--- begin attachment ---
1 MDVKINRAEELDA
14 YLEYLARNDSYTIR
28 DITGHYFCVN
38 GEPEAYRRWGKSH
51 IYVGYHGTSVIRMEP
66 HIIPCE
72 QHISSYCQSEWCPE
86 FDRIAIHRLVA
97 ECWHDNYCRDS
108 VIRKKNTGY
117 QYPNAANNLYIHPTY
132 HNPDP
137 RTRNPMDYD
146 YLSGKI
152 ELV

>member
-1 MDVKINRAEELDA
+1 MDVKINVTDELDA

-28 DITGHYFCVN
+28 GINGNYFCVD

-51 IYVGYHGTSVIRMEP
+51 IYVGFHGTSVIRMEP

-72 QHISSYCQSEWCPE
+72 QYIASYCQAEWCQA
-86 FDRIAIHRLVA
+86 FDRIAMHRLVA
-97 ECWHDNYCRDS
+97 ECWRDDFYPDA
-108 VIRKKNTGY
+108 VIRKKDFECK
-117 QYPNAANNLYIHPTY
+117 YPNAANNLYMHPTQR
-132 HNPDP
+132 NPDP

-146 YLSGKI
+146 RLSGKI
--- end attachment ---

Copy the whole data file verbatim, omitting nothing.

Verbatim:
1 MDVKINRAEELDA
14 YLEYLARNDSYTIR
28 DITGHYFCVN
38 GEPEAYRRWGKSH
51 IYVGYHGTSVIRMEP
66 HIIPCE
72 QHISSYCQSEWCPE
86 FDRIAIHRLVA
97 ECWHDNYCRDS
108 VIRKKNTGY
117 QYPNAANNLYIHPTY
132 HNPDP
137 RTRNPMDYD
146 YLSGKI
152 ELV

>member
-1 MDVKINRAEELDA
+1 MDVKINVTDELDA

-28 DITGHYFCVN
+28 GINGNYFCVD

-51 IYVGYHGTSVIRMEP
+51 IYVGFHGTSVIRMEP

-72 QHISSYCQSEWCPE
+72 QYIASYCQAEWCQA
-86 FDRIAIHRLVA
+86 FDRIAMHRLVA
-97 ECWHDNYCRDS
+97 ECWRDDFYPDA
-108 VIRKKNTGY
+108 VIRKKDFECK
-117 QYPNAANNLYIHPTY
+117 YPNAANNLYMHPTQR
-132 HNPDP
+132 NPDP

-146 YLSGKI
+146 RLSGKI